And the consumer always has the right to sue in his own jurisdiction. But that does no good unless the defendant has something within that jurisdiction the court can enforce the judgment on.

    I wish I would have thought of it.

    I like this guy. Maybe Dell will wake up and smell the smoke that is left of their customer service reputation.

     

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    Scarper, Dec 8th, 2006 @ 8:09pm

    If only it were always possible to sue in your own

    Many products come with End User Licsense Agreements that state that the purchase shall be covered by the laws of the state the company is based in and that the purchaser shall be bound by mandatory arbitration. I wonder if Dell made such a claim and if it was superseded by the small claims court judge or if it was never brought up because the kiosk store ignored the service. Either way, it is only fair that he sued the place that he bought the computer from rather than some distant corporate headquarters. In most instances, only corporations have the money to sue across state lines.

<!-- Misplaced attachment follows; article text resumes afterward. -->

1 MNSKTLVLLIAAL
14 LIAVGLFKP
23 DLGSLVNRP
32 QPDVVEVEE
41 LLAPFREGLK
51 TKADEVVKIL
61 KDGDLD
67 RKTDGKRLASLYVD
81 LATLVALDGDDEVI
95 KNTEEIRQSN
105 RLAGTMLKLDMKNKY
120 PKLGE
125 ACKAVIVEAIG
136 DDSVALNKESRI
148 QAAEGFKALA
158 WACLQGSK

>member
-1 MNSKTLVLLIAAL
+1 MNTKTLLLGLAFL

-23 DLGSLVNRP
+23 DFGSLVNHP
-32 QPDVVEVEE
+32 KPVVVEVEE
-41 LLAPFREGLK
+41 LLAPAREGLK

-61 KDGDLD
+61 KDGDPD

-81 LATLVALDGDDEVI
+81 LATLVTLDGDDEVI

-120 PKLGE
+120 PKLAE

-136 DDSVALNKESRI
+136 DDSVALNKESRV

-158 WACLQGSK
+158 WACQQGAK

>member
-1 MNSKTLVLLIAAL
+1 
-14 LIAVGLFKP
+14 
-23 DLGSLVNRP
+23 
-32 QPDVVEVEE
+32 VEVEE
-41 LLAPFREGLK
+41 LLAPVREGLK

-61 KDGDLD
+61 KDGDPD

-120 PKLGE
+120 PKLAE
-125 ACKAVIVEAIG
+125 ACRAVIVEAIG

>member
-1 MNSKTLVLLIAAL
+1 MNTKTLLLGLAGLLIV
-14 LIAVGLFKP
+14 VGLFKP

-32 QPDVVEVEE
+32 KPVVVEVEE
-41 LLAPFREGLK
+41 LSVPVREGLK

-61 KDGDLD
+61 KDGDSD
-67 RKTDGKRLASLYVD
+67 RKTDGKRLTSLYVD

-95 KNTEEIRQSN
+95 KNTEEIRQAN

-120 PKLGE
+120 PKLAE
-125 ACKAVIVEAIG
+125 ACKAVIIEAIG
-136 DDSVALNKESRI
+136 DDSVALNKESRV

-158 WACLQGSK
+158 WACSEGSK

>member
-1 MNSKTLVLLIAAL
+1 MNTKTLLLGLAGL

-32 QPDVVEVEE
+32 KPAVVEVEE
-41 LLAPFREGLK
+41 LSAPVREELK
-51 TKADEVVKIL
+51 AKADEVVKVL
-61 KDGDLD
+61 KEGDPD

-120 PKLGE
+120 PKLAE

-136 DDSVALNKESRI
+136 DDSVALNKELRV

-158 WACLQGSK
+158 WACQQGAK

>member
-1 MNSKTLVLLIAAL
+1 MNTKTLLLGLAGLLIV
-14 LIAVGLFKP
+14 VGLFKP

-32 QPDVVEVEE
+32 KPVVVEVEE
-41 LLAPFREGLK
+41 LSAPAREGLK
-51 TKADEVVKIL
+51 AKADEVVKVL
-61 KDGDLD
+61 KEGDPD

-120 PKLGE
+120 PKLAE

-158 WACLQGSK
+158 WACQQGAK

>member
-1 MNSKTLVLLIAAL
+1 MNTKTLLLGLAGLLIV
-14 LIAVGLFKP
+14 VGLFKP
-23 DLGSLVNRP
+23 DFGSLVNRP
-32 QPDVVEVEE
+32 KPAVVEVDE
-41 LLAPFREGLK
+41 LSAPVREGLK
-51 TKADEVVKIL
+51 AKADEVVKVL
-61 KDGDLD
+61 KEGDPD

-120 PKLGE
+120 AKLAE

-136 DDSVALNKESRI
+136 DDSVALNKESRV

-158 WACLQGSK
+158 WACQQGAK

BTW,
    The man didn't serve a "kiosk" he served a very small Dell store that operated out of a kisok. The store is a real store staffed by real people, albeit a small one. The story made it seem like the man served a self service video kiosk.

     

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  5.  
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    Avatar28, Dec 8th, 2006 @ 8:10pm

    kiosk f'd up

    I work for Dell tech support and can tell you that, to the best of my knowledge, the Kiosks are all Dell owned. Therefore the suit SHOULD have been served to the Dell HQ in Round Rock. The staff manning the kiosk probably F'd up by not notifying the higher ups in the chain to have the legal dept notified when they were served though. And, honestly, IMHO, they should have refused it and directed them to the Dell legal dept in RR

    Truthfully, had they gone to court they probably would have had a pretty good chance, they do have lots of expensive lawyers after all and he was likely representing himself. But they ARE expensive laywers and they would have had to fly at least one and probably a few out there.

    I've dealt with this situation in the past (lost notebook escalations, not lawsuit). Sometimes they have been lost by the service depot (which is run by a company called Solectron, BTW) and more typically by DHL in shipping. Dell would have replaced the notebook anyways, after a short period (a couple of business days) with trying to have the depot/DHL locate it and any re